Day Two: December 29, 2006
The day started much as yesterday. Cold in the morning but clear and sunny. It was a good day for a serious hike.
I never heard of Cold Mountain but Norma was familiar with a book and movie by the same name. This piqued her interest and got her in planning mode for a serious hike.
We drove to Camp Daniel Boone on Little East Fork Road (SR1129), went past Ledbetter Lodge, then parked on the east side of the road near the Art Loeb Trailhead. This is the northwest side of the end of trail 146.
On the west side of the road was Pigeon River, a scenic stream (see first photo at left). On the east side was Shining Rock Wilderness, a subset of Pisgah National Forest.
Norma and I donned our blaze orange hunting vests. Don't know if there was hunting in the area but after our Big Savage Mountain Trail hike, we weren't taking any chances. We began our hike at 0850. The trailhead was 3239 feet above sea level, according to my global positioning system (GPS). The path was often rocky with a variety of uphills and downhills. We saw no wildlife but we did see a few interesting things. Woody vines wrapped themselves around each other while a green vine spiraled down (see second photo at left). Fungus on a tree revealed a curious pattern (see third photo at left). A fallen tree with a spiral grain pattern caught our attention (see fourth photo at left). I found a large hollow tree trunk (see fifth photo at left).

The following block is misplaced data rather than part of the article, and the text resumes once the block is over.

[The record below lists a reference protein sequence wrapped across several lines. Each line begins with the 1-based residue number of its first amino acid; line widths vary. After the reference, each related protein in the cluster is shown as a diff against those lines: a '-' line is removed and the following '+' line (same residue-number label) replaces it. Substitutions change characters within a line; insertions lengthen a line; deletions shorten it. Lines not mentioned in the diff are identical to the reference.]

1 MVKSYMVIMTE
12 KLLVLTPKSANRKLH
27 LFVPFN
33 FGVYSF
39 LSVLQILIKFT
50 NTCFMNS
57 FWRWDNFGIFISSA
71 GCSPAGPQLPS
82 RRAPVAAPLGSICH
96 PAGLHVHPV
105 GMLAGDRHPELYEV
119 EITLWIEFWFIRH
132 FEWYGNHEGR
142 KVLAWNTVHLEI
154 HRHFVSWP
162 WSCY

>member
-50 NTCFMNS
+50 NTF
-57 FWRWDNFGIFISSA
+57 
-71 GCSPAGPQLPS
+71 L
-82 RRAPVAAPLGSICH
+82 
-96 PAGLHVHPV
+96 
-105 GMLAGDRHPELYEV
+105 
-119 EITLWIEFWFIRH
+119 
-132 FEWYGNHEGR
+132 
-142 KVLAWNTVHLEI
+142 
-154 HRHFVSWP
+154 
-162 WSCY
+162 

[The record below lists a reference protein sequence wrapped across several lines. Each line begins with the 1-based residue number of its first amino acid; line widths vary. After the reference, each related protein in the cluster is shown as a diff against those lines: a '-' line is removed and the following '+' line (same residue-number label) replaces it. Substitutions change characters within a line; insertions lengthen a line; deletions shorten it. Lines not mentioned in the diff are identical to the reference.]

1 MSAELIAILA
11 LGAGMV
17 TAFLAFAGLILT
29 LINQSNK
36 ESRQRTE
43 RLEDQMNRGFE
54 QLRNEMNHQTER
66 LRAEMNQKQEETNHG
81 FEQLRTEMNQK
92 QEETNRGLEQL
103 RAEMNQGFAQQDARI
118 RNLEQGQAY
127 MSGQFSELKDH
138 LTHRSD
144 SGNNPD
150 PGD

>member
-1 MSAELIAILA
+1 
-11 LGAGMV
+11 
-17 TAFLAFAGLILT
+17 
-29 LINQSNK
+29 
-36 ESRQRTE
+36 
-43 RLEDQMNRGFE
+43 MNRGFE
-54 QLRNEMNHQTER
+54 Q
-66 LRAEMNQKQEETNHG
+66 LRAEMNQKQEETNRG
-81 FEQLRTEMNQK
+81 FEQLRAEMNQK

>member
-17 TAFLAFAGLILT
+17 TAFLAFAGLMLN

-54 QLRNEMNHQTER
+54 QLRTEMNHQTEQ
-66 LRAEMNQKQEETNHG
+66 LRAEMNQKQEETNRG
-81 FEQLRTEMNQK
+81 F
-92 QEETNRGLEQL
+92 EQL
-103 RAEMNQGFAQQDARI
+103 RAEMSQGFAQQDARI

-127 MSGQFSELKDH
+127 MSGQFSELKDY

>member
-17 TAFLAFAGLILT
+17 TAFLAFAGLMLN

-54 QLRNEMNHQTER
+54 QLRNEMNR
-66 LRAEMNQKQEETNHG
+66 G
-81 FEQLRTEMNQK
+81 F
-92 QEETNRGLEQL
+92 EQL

The sunny parts of the mountain were fairly warm while the shady areas remained cold. At the lower levels, ice grew out of the ground with an interesting grainy pattern (see sixth photo at left). At higher elevations, snow covered the ground (see seventh photo at left).
We crossed numerous small streams (see eighth and ninth photos at left).
Near the northernmost side of trail 146 at Deep Gap, we ran into a family of backpackers (our first human encounter) and a nice campsite. We stopped for a short break then headed northeast on trail 141.
Near the top of the mountain, there was a cold water spring at north 35 degrees 24.574 minutes, west 82 degrees 51.741 minutes, elevation 5645 feet. Good thing to know if you choose a campsite near the summit. See tenth photo at left.
We reached the summit at 1300, elevation 6030 feet according to the National Geographic Pisgah Ranger District map 780. My GPS reported a maximum height of 6045 feet. The view was fantastic and definitely worth the climb. See eleventh and twelfth photos at left. Also see the photo at the top left corner of the page.
A very friendly collie accompanied some hikers from the road to the summit. Nobody knew who the owner was. See thirteenth photo at left.